Losing a loved one is so painful that one may sometimes wish to be able to resurrect them—a weakness that the enigmatic Millennium Earl exploits. To make his mechanical weapons known as "Akuma," he uses the souls of the dead that are called back. Once a soul is placed in an Akuma, it is trapped forever, and the only way to save them is to exorcise them from their vessel using the Anti-Akuma weapon, "Innocence."
After spending three years as the disciple of General Cross, Allen Walker is sent to the Black Order—an organization comprised of those willing to fight Akuma and the Millennium Earl—to become an official Exorcist. With an arm as his Innocence and a cursed eye that can see the suffering souls within an Akuma, it's up to Allen and his fellow Exorcists to stop the Millennium Earl's ultimate plot: one that can lead to the destruction of the world.
FUNimation Entertainment licensed and released only the first 51 episodes of D.Gray-man. The explanation they provided for not acquiring the remaining episodes was that there were licensing issues with Dentsu. However, on June 30, 2016, it was announced that Funimation acquired the rights the second half of the anime.
#1: "Snow Kiss" by NIRGILIS (eps 1-13) #2: "Pride of Tomorrow" by JUNE (eps 14-25) #3: "Yume no Tsuduki e" by surface (eps 26-38) #4: "Antoinette Blue" by Kitade Nana (eps 39-51) #5: "Anata ga Koko ni Iru Riyuu" by Rie fu (eps 52-64) #6: "Wish" by Sowelu (eps 65-76) #7: "Regret" by Hoshimura Mai (eps 77-89) #8: "Changin'" by Stephanie (eps 90-103)
I'll be honest here. I don't usually go for long running shounens. Since my younger days of pokemon, digimon and yu-gi-oh (back before I'd even heard the term anime and just thought of them as cartoons), the longest anime series I've watched was 50 episodes, and that was only one show and took me forever to finish. High episode counts put me off. I like my stories to have an end. I like my battles not to drag on for five episodes. I like my plot arcs to end before I've had enough of them. When my characters have to get stronger, I like a
training montage with the Rocky theme playing, not five episodes of them agonising over what it is that's holding them back, only for them to then repeat that process after the current villain is defeated and the next villain has presented itself. So why do I love D. Gray-Man? Because for a 103 episode shounen, it keeps it's use of the above shounen tropes to a minimum, and on the occaisions when it does use them, the other elements of the show keep the formula fresh.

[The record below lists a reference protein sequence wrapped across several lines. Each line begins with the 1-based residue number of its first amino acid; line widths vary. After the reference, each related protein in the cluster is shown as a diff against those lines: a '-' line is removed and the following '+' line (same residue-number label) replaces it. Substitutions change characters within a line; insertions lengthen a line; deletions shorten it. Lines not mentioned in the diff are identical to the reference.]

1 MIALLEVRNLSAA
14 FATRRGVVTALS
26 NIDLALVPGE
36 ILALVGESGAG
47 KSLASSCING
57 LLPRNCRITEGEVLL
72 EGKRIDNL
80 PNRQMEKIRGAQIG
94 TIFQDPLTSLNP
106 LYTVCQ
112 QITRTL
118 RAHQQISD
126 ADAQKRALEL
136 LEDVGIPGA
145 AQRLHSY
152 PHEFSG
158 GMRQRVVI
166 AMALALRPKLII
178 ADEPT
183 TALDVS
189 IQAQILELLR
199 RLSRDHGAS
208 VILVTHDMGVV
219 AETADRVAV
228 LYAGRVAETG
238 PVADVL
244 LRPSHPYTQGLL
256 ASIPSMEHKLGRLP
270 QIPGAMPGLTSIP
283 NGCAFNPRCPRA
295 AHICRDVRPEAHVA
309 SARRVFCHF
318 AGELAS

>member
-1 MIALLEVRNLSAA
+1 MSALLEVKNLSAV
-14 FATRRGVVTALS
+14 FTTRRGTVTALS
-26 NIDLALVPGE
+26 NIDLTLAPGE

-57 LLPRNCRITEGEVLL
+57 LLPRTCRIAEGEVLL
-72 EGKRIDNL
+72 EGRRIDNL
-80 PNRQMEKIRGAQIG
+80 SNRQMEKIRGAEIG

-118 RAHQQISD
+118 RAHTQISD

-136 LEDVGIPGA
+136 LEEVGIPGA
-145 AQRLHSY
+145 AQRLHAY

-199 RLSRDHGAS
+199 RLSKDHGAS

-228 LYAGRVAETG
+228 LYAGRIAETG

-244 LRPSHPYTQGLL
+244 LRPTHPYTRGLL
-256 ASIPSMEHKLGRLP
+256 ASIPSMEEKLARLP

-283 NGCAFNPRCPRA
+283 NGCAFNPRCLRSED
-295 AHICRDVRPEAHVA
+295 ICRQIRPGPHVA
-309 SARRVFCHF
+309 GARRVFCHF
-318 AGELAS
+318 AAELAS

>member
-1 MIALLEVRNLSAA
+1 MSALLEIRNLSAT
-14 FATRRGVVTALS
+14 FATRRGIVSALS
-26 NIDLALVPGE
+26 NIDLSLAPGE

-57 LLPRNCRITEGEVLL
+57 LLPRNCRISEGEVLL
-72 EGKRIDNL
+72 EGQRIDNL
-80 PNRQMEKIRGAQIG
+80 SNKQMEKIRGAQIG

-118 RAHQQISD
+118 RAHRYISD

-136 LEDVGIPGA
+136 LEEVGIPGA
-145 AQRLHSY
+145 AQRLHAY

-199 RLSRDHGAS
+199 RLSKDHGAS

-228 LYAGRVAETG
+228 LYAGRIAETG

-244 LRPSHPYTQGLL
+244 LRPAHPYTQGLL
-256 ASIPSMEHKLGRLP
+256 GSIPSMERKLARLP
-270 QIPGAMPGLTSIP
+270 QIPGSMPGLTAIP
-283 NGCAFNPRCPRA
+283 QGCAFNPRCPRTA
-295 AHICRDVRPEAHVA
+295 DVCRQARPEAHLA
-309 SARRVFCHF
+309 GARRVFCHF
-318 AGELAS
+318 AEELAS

I'll start with the plot, which is far darker than your average shounen. From the very first episode, we are shown a merciless enemy that will exploit any weakness, who's main weapon, the Akuma (demons) uses the souls of the dead. These are not zombies, just mindless corpses. These are weapons which pull a soul back from heaven and torture it as their power source. A lot of shounens gloss over the concept of death, bad guys are captured alive or shown the error of their ways, people fall unconscious but can be healed, etc. In D. Gray-man, death is very real, and resting in peace is only for the fortunate ones who's loved ones are strong enough not to be tempted to call them back.
Against the Akuma and their creator, the Millennium Earl, are the Exorcists of the Dark Order. Exorcists are those chosen by God to use 'innocence', a mysterious substance which can be used to form weapons capable of destroying the Akuma. The series follows Allen Walker, a new recruit with the ability to see the souls trapped within the Akuma. The plot itself begins slowly, with short arcs in which Allen and his comrades are dispatched to investigate mysterious phenomena which are thought to be caused by innocence fragments. After a few of these arcs, the Noah Clan, allies of the Millennium Earl, begin to be introduced and the focus turns to the war between him and the Dark Order.
The plot is, for the most part, very well paced. Early arcs are kept short, about 4 episodes or so long, with a single 'filler' episode in between. Don't be put off when I say filler. While the plot could easily go without these episodes, I found them all to be entertaining (if somewhat silly at times) and they served well as comic relief within an otherwise serious plot. And if you don't enjoy them, they do become fewer and further between as the war intensifies and plot arcs become longer. With one exception, none of these longer plot arcs drag on to the point that the viewer just wants them to get on with it. In the one arc in which this does occur, it is saved in part by having another plot running at the same time. Battles often do last across multiple episodes, but in most of these, the battle changes and develops over those episodes, unlike drawn out battles in other shounen which just get repetitive, where the middle episodes can often just be skipped entirely.